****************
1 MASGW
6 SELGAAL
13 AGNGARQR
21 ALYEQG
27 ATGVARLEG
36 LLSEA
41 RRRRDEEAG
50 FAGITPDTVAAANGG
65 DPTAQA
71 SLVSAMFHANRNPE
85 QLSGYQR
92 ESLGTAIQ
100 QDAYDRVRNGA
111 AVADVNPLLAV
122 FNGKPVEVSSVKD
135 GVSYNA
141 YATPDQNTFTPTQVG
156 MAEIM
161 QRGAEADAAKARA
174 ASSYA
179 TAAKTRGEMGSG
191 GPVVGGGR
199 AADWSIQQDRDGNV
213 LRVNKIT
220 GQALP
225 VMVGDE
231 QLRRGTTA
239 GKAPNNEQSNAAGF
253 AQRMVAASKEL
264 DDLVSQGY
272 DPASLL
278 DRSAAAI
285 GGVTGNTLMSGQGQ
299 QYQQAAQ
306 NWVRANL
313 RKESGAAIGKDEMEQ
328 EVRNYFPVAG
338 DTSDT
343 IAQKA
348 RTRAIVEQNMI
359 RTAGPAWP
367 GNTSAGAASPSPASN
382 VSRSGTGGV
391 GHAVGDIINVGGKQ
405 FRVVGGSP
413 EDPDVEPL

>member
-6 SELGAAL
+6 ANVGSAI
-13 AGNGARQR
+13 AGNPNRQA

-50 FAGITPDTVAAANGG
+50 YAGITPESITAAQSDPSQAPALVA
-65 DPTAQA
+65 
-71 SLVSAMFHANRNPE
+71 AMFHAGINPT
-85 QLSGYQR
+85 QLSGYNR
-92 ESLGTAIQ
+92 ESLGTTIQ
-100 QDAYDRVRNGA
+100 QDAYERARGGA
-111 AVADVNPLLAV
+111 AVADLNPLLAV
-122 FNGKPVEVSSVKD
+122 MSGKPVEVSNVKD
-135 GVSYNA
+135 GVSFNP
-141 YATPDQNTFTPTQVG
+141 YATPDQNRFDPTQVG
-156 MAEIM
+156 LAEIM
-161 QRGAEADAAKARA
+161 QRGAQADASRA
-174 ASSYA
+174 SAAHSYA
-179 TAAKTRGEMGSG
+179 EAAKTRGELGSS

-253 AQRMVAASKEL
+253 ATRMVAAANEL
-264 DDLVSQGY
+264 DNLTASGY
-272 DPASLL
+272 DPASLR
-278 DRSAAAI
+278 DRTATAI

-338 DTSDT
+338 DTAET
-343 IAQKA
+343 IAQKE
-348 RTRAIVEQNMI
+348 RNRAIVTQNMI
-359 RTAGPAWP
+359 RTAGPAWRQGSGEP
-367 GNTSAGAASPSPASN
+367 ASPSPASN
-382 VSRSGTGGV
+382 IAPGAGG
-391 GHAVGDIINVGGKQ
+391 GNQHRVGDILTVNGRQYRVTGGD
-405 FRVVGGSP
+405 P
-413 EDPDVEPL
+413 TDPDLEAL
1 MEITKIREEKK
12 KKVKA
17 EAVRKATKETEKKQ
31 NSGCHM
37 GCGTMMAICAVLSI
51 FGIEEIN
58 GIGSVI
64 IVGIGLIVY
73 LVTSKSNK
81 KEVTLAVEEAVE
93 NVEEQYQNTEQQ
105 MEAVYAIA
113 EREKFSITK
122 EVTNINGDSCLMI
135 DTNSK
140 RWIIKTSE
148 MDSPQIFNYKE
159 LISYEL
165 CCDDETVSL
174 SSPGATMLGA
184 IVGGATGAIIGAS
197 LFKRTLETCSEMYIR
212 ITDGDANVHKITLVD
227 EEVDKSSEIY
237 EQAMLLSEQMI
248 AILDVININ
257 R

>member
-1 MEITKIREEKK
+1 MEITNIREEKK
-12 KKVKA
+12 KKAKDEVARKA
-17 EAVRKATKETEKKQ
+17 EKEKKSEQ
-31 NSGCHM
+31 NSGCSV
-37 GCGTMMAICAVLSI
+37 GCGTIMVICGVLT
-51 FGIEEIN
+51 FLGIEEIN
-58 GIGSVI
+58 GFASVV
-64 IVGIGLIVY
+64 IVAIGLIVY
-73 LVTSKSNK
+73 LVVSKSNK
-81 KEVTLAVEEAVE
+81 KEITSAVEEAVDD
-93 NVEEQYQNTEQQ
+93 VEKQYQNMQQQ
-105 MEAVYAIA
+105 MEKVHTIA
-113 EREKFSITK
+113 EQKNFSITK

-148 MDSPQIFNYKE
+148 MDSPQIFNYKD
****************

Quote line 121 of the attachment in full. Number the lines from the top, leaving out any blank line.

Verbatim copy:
140 RWIIKTSE